A guide to Wimbledon 2017

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A guide to Wimbledon 2017

History

Wimbledon is the oldest tennis tournament in the world, having been played at the All England Club in Wimbledon, London since 1877. It is also the only Grand Slam tennis tournament (the others being the Australian Open, French Open and the US Open) to be played on grass.

The first championships were contested by 22 male competitors, all of whom used handmade racquets and equipment. As is tradition at Wimbledon, the final was postposed due to adverse weather conditions and ended up being played three days later than scheduled to a crowd of 200 spectators. After this initial championship, tennis continued to grow in popularity as a sport, increasing in number of competitors, spectators and competition types.

Women’s singles, men’s doubles, women’s doubles and mixed doubles were all added to the championships before the turn of the 19th century and the club moved from its rented site on Worple Road to the present day site of Church Road. Wimbledon further cemented its place in history in 1967 by becoming the first broadcast to ever be televised in colour.

Wimbledon 2017

The qualifiers for Wimbledon 2017 began on 25th June, whilst the tournament proper started on the 3rd July and is due to finish on the 15th July. This year marks the 140th anniversary of the championships and the hopes of the British public lie with the current title holder and world number one, Andy Murray. Other top tennis players will be competing with him though, including, seven time title winner Roger Federer, three time winner Novak Djokovic and two time winner Rafael Nadal.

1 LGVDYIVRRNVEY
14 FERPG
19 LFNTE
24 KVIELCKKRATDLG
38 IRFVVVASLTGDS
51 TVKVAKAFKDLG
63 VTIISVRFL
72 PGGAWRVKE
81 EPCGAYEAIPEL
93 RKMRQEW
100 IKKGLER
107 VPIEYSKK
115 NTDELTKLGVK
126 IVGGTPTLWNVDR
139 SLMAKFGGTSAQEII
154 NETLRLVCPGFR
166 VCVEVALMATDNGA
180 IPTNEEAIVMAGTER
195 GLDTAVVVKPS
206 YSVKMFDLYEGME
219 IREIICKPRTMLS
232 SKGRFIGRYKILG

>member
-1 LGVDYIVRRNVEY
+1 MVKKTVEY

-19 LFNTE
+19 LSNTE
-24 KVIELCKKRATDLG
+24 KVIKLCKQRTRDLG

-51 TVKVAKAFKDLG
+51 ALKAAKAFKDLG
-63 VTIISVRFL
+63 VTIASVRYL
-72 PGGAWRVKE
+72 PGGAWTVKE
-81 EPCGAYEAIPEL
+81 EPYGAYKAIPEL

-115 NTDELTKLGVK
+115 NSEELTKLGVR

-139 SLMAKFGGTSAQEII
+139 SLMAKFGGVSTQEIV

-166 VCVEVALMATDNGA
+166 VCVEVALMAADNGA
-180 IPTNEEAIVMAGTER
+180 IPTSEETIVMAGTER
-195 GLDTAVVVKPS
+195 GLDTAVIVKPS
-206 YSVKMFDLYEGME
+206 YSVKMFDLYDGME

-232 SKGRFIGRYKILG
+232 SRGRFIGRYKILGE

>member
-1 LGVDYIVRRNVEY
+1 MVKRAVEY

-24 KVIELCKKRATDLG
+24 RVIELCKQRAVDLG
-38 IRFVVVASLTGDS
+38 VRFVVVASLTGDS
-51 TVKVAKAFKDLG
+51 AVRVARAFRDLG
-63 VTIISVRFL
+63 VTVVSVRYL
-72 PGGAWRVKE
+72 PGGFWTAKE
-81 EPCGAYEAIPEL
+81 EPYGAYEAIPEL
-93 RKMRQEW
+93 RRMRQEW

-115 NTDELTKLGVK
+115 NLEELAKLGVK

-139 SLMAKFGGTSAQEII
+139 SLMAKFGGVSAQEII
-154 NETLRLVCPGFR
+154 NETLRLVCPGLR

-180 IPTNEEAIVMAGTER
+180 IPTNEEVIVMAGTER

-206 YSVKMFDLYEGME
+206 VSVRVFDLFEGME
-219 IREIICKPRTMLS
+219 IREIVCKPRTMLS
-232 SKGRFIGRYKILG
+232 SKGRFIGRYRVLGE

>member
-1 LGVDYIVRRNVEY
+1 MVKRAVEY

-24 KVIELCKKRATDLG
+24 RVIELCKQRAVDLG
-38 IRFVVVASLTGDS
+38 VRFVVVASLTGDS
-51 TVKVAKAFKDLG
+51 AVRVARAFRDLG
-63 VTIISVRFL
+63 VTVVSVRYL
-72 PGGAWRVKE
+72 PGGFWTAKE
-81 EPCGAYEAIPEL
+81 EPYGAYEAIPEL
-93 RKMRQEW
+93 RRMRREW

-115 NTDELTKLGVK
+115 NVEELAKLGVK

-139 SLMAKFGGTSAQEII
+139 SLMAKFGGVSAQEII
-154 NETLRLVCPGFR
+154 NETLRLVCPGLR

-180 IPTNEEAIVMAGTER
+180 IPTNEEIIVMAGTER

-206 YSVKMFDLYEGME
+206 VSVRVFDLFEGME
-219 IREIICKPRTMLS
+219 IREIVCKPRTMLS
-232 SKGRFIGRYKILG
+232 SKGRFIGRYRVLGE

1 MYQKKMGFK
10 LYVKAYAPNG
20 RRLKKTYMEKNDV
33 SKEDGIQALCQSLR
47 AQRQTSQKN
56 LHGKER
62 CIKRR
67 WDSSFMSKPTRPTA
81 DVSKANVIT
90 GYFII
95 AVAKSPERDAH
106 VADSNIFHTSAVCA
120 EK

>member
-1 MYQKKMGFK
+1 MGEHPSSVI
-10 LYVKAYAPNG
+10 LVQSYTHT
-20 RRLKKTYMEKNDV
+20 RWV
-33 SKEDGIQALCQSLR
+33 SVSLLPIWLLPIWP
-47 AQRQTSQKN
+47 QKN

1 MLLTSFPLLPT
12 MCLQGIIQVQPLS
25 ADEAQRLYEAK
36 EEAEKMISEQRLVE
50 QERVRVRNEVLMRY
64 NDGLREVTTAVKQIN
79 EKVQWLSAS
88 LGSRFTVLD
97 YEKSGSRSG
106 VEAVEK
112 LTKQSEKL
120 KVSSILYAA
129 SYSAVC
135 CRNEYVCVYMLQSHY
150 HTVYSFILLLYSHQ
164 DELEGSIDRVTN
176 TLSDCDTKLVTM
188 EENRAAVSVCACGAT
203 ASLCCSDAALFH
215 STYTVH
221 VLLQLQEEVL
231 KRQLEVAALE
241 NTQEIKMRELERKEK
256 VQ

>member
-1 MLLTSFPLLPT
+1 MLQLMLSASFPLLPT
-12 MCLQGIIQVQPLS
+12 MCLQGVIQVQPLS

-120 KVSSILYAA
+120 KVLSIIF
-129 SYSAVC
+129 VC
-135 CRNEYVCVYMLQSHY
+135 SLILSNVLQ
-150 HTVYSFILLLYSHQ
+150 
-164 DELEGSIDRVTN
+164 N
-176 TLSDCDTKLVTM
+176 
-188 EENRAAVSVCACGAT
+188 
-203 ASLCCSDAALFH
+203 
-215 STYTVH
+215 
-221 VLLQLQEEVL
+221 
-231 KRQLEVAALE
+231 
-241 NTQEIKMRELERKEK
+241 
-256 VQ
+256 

Add to this the up and coming British women’s number one Joanna Konta as well as other big names such as Angelique Kerber and Simona Halep and this will no doubt be a hotly contested championship that should not be missed!

Visiting Wimbledon

As the only grand slam to offer tickets ‘on the door’ anyone can go and enjoy Wimbledon. If you intend on attending one of the main courts then it’s suggested you start queueing early with people often camping to ensure they get the best tickets. Alternatively turn up later in the day and get a grounds pass which allows you to enjoy the grounds and atmosphere, as well as entitling you to entry to the smaller courts.

Pure Student Living are offering plenty of accommodation options over the summer across London, so you can jump on the underground and take in a spot of tennis at Wimbledon before exploring the rest of London; all from the comfort of a city centre location.

Visit Pure City Stay to find out more about our summer accommodation.